The Atmospheric Infrared Sounder (AIRS) instrument captured an image of System 94B's cold cloud tops on Dec. 6 at 20:11 UTC (3:11 p.m. EST). The image showed most of the strongest convection, and highest, coldest cloud tops remained off-shore over the waters of the western Bay of Bengal. The coldest cloud top temperatures were as cold as or colder than -63 degrees Fahrenheit (-52 Celsius).

The AIRS infrared image did show that there were some strong thunderstorms along the immediate southeastern coast of India, where heavy rain was falling in the state of Tamil Nadu, India.

Tamil Nadu is one of the 28 states and lies in the southernmost part of the Indian Peninsula. Its capital city is Chennai located in the northeastern part of the state.

The Joint Typhoon Warning Center (JTWC) maintains forecast responsibility for this storm. The JTWC noted that maximum sustained winds at the surface are estimated between 20 to 25 knots (23 to 28 mph) and minimum sea level pressure is near 1004 millibars.

Today's JWTC forecast said, "Based on the sheared convection and relatively high vertical wind shear, the potential for the development of a significant tropical cyclone within the next 24 hours remains poor."

So far this year five tropical cyclones have spawned in the Bay of Bengal. Tropical cyclones often form in the Bay of Bengal during the month of November but this area of low pressure isn't expected to intensify to tropical storm strength.

Text Credit: Rob Gutro
NASA Goddard Space Flight Center, Greenbelt, MD



December 6, 2010

NASA's Infrared Satellite Imagery Shows Strong Convection in System 94B

System 94B's eastern half has the strongest convection and thunderstorms › View larger image
Infrared data from NASA's Aqua satellite on Dec. 6 at 07:59 UTC (2:59 a.m. EST) showed that System 94B's eastern half has the strongest convection and thunderstorms, as cloud tops there are so high that they are at least -63 degrees Fahrenheit (-52 Celsius) or colder (purple).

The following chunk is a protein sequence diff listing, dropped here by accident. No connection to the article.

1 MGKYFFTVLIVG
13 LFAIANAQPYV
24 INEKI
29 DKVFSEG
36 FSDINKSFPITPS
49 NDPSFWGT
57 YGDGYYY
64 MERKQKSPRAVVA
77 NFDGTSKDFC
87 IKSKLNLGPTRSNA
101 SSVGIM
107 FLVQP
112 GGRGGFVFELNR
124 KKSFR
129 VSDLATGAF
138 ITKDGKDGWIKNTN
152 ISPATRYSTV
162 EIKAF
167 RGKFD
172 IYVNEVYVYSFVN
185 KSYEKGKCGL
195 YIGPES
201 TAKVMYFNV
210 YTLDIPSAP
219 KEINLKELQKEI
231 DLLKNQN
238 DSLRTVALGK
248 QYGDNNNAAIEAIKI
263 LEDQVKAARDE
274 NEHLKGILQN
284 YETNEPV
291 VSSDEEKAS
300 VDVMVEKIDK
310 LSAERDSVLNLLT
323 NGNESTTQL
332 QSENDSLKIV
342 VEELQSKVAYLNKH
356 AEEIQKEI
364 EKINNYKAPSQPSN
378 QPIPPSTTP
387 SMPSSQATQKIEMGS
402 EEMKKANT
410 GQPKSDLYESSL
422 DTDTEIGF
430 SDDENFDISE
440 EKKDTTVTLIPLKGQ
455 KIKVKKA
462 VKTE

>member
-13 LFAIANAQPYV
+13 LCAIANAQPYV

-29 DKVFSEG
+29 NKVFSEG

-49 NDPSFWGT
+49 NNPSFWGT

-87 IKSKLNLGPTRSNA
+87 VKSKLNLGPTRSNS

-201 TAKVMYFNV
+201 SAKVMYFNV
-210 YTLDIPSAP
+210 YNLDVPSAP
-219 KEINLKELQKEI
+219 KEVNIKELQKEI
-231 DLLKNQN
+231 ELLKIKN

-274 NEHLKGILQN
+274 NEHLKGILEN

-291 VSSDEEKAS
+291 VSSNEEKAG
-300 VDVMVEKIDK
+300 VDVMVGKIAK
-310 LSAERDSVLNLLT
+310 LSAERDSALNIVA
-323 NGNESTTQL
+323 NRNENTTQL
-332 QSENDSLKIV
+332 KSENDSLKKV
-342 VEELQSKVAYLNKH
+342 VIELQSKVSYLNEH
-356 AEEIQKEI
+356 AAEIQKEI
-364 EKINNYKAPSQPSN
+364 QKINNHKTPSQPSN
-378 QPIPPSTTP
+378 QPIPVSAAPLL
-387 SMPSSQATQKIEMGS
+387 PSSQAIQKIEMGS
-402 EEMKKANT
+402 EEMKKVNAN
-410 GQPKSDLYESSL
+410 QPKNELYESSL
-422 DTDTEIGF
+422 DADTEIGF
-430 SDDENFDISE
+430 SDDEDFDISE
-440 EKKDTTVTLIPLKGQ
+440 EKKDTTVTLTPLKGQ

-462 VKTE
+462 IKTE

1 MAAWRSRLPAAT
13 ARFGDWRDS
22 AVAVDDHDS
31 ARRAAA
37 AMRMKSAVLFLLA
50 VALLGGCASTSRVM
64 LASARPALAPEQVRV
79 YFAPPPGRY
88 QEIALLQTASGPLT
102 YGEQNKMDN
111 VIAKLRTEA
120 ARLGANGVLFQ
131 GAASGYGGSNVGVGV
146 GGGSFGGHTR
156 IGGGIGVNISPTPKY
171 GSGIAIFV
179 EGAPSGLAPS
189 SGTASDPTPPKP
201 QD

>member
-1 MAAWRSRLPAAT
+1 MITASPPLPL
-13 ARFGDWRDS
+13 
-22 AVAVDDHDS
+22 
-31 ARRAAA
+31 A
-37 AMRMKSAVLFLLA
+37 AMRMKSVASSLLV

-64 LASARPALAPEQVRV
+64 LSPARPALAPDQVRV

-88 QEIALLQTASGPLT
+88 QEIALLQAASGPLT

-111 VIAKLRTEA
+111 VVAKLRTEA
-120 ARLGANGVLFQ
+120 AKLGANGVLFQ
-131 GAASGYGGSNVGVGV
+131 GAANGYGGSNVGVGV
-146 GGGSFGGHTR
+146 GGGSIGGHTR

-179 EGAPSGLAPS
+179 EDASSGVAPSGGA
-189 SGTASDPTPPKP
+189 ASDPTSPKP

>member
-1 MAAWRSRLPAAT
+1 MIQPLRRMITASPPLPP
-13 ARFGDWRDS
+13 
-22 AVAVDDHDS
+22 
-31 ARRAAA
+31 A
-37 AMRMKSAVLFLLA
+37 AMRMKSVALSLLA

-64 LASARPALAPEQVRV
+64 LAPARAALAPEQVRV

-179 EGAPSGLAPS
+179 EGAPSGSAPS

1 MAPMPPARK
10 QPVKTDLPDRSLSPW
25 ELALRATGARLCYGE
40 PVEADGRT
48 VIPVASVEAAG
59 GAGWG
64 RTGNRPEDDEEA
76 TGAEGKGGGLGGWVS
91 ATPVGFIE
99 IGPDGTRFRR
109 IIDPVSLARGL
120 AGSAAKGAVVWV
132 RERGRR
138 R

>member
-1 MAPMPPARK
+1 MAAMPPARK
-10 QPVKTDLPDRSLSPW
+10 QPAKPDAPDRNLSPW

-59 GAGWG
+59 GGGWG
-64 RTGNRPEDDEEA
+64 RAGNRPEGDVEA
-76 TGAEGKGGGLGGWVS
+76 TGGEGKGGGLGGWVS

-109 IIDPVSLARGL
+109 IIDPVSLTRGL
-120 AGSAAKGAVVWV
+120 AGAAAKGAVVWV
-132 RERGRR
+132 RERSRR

Credit: NASA/JPL, Ed Olsen
A low pressure system has been moving through the Northern Indian Ocean over the last couple of days and infrared satellite imagery from NASA's Aqua satellite revealed strong convection in its eastern side and strong wind shear.

At 1800 UTC (1 p.m. EST) on Dec. 6, the center of the low pressure area known as 94B was located east of India's southeast coast over the Bay of Bengal. 94B's center is about 225 miles northeast of Colombo, Sri Lanka near 11.4 North and 84.0 East.

When NASA's Aqua satellite passed over the low on Dec. 6 at 07:59 UTC (2:59 a.m. EST), its Atmospheric Infrared Sounder (AIRS) instrument captured an infrared image of the storm's clouds. The image revealed that the western half of the low is already over land as a result of strong wind shear, while the eastern half of the storm and its center of circulation are over open waters in the Bay of Bengal. AIRS data showed that the eastern half of the low had the strongest convection and thunderstorms as infrared data revealed that cloud tops are so high that they are at least -63 degrees Fahrenheit (-52 Celsius) or colder.

Vertical wind shear in the area is moderate to strong, so the convection and strongest thunderstorms have been pushed to the northwest of the center as a result of those strong southeasterly winds.

Because of the wind shear and its proximity to the coast, chances are poor that it will consolidate into a tropical cyclone. The minimum sea level pressure in the vicinity of the storm is estimated to be near 1004 millibars.

Despite the fact that it may never become organized enough to be classified a tropical depression, it will still bring periods of moderate rainfall and some gusty winds to the coastal areas. Some gusts could be as strong as 25 knots (28 mph/ 46 km/hour). The forecast for Pondicherry, which is located in the southeastern region of India calls for widely scattered showers and thunderstorms over the next couple of days from this system. Pondicherry is a city, an urban agglomeration and a municipality in Pondicherry District in the union territory of Puducherry and residents should keep an eye on System 94B as it approaches.

Text Credit: Rob Gutro
NASA Goddard Space Flight Center, Greenbelt, MD